The changing face of same sex marriage, parentage and IVF rights
Same-sex marriage around the world
The Finnish LGBT community is celebrating the news that on the March 1st Finland started to allow same sex couples to wed. Finland is now the 24th nation in the world to legalise gay marriage and is the last of the Nordic countries to grant same sex marriage rights, nearby Denmark being the first in the world to do so back in 1989.
While Denmark may have been the first, their move has been followed around the world. Britain is one of the 24 countries that have opened up marriage to same sex couples, although some regions such as Northern Ireland are still to grant these rights. This is despite the fact that Northern Ireland is in the top five English regions and UK Countries by gay, lesbian and bisexual population (2015). For the record, London has the highest LGB population at 2.6%. It is believed that the percentage is higher in London due to London’s younger age structure and ethnic diversity.
The push for greater marriage rights for same sex couples has in many countries been accompanied by increased parentage rights. For example in 2009, Britain changed the laws on rights for same sex female couples. Women in civil partnerships or marriage who conceive at a licensed fertility clinic or at home ensure that the non-birthing mother is the second legal parent. Non-birthing mothers in a couple that are not in a civil partnership or marriage just have to complete a simple form to be a legal parent, although the conception must take place in a licensed clinic and not at home (in both cases the donor has no legal parenthood status).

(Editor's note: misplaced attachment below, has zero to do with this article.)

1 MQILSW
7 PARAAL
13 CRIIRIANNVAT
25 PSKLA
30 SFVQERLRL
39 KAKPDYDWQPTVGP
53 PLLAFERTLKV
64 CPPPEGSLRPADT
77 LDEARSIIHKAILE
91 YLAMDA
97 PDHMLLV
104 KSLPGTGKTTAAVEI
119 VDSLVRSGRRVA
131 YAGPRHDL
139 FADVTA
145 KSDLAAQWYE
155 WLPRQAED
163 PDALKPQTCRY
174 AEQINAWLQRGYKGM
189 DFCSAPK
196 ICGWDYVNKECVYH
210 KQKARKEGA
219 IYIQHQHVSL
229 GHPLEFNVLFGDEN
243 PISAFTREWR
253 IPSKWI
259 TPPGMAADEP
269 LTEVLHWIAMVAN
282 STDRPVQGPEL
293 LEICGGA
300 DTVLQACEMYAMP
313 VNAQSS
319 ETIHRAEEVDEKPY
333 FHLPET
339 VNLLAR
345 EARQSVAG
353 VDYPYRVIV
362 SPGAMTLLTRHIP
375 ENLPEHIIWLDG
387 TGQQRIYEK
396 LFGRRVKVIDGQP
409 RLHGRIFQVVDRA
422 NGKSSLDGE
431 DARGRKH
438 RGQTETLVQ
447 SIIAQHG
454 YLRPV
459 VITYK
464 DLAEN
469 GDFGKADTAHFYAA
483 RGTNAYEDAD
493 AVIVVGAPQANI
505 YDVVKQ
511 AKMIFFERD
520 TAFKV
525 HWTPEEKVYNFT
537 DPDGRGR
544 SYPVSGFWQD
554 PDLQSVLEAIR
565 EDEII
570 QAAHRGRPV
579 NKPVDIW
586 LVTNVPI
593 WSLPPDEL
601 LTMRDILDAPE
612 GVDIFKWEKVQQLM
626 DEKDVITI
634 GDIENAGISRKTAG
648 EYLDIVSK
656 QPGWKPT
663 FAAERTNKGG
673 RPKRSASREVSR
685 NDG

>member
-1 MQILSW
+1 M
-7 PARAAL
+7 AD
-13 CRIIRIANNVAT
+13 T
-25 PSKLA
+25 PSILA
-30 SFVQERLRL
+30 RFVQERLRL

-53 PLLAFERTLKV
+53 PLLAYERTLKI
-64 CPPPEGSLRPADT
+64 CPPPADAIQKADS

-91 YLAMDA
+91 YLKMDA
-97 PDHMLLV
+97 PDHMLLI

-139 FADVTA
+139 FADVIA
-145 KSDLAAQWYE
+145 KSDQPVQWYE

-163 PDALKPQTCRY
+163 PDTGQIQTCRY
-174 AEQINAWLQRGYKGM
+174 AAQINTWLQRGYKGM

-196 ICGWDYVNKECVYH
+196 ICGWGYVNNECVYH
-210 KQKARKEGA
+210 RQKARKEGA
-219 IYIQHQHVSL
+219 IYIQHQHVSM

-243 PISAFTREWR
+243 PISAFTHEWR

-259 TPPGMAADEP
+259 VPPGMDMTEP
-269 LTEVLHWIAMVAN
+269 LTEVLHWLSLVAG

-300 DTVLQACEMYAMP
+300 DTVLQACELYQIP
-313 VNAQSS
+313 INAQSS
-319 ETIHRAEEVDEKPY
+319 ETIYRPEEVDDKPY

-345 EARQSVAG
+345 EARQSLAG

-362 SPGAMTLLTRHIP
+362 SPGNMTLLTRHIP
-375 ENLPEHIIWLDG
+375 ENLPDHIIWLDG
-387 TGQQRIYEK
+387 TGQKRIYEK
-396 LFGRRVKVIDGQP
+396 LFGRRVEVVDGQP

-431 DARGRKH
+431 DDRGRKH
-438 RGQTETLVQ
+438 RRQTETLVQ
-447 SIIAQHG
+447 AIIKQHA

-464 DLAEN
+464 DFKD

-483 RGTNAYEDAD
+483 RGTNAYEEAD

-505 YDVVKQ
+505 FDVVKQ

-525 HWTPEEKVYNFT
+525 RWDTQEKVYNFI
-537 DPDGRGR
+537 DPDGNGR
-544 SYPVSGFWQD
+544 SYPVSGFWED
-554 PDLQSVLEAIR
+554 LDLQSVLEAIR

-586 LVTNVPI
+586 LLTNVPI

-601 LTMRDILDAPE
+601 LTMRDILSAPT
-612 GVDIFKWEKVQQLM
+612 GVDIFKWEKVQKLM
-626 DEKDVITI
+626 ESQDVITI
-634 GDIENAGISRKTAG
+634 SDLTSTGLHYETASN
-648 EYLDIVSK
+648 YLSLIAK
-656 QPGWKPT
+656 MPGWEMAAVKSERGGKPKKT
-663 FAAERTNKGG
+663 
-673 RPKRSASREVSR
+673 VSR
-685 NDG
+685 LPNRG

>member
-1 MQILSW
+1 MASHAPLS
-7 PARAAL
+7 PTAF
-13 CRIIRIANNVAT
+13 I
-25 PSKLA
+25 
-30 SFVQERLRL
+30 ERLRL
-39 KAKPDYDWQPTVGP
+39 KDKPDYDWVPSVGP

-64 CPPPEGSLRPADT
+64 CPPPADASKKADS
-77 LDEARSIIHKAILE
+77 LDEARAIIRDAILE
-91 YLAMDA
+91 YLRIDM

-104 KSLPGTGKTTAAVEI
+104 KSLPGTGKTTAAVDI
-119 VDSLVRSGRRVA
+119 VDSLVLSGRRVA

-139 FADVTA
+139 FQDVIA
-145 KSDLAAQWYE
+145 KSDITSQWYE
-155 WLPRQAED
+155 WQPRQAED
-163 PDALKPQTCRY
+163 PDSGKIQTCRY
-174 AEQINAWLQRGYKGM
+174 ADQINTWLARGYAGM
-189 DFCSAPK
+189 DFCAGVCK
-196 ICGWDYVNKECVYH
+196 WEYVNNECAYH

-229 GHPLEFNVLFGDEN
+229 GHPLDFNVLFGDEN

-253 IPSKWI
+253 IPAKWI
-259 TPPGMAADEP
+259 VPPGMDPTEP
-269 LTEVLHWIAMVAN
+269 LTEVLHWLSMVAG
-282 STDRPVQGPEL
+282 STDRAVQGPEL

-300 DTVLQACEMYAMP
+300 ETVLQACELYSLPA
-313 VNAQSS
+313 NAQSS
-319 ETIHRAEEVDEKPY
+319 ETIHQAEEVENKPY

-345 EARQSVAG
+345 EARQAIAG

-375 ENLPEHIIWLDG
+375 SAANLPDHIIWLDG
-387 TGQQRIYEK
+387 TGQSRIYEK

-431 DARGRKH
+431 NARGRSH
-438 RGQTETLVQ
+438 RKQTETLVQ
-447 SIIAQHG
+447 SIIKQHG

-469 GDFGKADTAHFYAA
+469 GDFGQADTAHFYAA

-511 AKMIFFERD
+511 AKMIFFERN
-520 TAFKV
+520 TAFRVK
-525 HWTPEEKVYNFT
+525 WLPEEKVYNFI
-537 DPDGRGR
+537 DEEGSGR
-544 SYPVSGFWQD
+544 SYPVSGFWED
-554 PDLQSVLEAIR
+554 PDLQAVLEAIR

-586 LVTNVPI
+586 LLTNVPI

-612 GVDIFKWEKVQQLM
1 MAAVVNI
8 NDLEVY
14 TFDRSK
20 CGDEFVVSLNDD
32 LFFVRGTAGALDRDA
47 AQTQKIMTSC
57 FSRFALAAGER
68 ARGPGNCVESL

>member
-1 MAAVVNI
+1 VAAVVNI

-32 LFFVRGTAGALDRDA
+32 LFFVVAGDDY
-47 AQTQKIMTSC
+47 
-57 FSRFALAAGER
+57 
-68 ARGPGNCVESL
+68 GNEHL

Fertility treatment as a same-sex couple
Of course such changes to rights are hard won, and while in cities such as London it is unlikely same sex couples will have difficulty accessing fertility services, this is not the same across the UK. Only recently (2nd March 2017) a lesbian couple claimed that they were denied fertility treatment by the NHS in Ulster due to their sexuality.